Palestinian leader enters bitter fray
Ahmed Qureia accepted the post of Palestinian Authority prime minister Wednesday.
JERUSALEM — Following two Palestinian suicide attacks that killed 15 Israelis on Tuesday, incoming Palestinian Authority (PA) Prime Minister Ahmed Qureia is appealing to Israel to "think seriously how to make peace."
"After you used all your muscle, all your force," he said in brief remarks to reporters Wednesday, addressing himself to Israeli leaders, "I don't think this is the way: the killing of Palestinian people, the collective punishment of Palestinian people."
Mr. Qureia - one of the founders of the Israeli-Palestinian peace process that began in Oslo, Norway, in 1993 - displays an undimmed determination to continue negotiating with Israel. "I am a fighter for peace," he says.
But Palestinians are increasingly disenchanted both with a decade of peace talks and the leadership that has pursued these negotiations.
Their frustration is heightened by their experience of the past four months, when PA Prime Minister Mahmoud Abbas, declaring violence against Israel to be a disaster, renewed negotiations in accordance with a US-backed road map toward peace.
Mr. Abbas resigned on Saturday, saying he had been hobbled by Israeli intransigence, a lack of US support for its own plan, and power struggles with PA President Yasser Arafat. Wednesday Qureia accepted Mr. Arafat's nomination that he become Prime Minister, and said he would form an emergency cabinet.
Palestinians, tired by the past three years of fighting, were willing to give Abbas a chance, says Palestinian legislator Abdul Jawad Saleh, but "now they say 'the hell with them' - Arafat, [Abbas], the Americans, the Israelis."
Abbas's failure, says pollster Nader Said, a sociologist at Bir Zeit University in the West Bank, was "the last straw in damaging the relationship between the Authority - the leadership - and the general audience of Palestinians."
The result, according to Professor Said and other Palestinian analysts, will be a political vacuum that will encourage some Palestinians to recommit themselves to a strategy of violence against Israel, others to push harder for elections to replace the Palestinian Authority, and still others simply to endure their situation.
Hani al-Masri, a former journalist who is now a senior official in the PA Ministry of Information, has devised an unusual method for charting public opinion.
He lives in a cooperatively run apartment building in Ramallah, and every week the building's 22 heads of household meet to manage their affairs - and talk politics.
In July, after Abbas had helped to convince Palestinian groups to agree to a cease-fire, more than half of Mr. Masri's fellow apartment owners said they were against any further suicide attacks against Israelis. At their meeting a little over a week ago, those opposed to such violence had dwindled to Masri and one other person.
Abbas "was so open and so enthusiastic toward the government of [Israeli Prime Minister Ariel] Sharon, offering and offering without getting anything in return, and that scared everyone," says Masri.
But Mr. Saleh, a member of the Palestinian Legislative Council (PLC) who has expressed his opposition to the PA by agitating for greater democracy and transparency in government activities, says he is not convinced that Palestinians' current frustration with the PA's brand of peace negotiation will translate to renewed support for violence.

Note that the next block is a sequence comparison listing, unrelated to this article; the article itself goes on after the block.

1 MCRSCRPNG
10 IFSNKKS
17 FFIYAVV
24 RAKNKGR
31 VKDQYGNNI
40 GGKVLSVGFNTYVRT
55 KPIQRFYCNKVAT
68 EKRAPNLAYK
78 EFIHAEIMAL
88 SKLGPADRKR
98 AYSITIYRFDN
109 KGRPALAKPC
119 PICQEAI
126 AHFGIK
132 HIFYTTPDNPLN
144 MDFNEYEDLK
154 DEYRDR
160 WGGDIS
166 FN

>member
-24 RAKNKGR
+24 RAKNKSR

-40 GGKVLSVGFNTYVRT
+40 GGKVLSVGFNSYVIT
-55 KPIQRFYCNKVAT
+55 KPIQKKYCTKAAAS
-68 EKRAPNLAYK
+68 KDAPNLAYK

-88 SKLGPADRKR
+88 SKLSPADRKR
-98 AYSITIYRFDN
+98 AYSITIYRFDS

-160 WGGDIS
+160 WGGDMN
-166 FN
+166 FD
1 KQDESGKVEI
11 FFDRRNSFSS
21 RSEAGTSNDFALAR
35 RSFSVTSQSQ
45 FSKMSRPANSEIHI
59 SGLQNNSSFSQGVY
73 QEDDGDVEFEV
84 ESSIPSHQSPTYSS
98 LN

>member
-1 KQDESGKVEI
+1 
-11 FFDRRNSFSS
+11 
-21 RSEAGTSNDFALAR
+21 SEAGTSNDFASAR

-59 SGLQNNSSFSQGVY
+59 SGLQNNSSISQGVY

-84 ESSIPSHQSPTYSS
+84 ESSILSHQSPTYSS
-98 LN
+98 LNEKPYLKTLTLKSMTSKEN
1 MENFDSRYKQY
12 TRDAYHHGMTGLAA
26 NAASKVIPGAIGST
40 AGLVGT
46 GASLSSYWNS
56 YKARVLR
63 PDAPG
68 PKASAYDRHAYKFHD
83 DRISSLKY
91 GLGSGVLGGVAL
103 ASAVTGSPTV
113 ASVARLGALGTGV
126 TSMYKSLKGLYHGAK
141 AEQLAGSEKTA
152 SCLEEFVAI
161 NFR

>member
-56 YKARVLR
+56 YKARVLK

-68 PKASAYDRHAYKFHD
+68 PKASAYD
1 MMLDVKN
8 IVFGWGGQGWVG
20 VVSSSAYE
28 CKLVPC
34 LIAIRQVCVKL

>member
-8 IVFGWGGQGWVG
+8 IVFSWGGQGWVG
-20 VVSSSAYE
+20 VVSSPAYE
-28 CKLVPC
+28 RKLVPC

"There's no consensus about this. Some [people] are really trying to rethink the whole process," he says. Saleh and other likeminded Palestinians have long favored peaceful mass protest and other forms of civil disobedience as a means of opposing Israeli occupation. Advocates of such measures may now sense an opportunity.
PLC member Hassan Khoreisheh says Qureia must offer Palestinians a choice over how to proceed by holding elections. "The majority of the Palestinian people believe that negotiation is no longer a strategic choice for us," he says. "The Oslo group," referring to Arafat, Abbas, Qureia, and others, "their agenda is no longer acceptable in the streets."
Even senior members of Fatah, the main Palestinian political faction, say that the time has come for the PA to consider drastic action.
"Instead of giving [the Israelis] six months of cease-fire," says Abbas Zaki, a member of the party's central committee, "I would rather say give them six months to solve the conflict or we will dissolve ourselves. They can kill 10,000 or 15,000 more [Palestinians] but the cause will not end; they can't liquidate the cause of Palestine."
On a dusty hillside in the West Bank, Elias Salameh spent part of Wednesday morning moving 21 boxes of frozen meat and salami from one taxi drop-off area to another about 150 yards away to get around a closed Israeli checkpoint.
Because of the threat of suicide attacks, Israel has tightened its closure of the West Bank to prevent militants from entering Israeli towns and cities.
The boxes were heavy - he estimated the total weight at about 650 lbs. - and Mr. Salameh was working up a sweat as he hauled the boxes down the rocky hillside.
Still, he said, "this problem is easier than the Palestinian problem. The Israelis have laws; we have nothing." He went on to detail his frustrations with a PA that he views as corrupt and self-serving.
"Under the current situation," says another man working his way around the checkpoint, a granite worker named Mohammed Abu Alia, "you can't keep hope alive for anything."
"All these years of negotiation," he adds. "It hasn't achieved anything."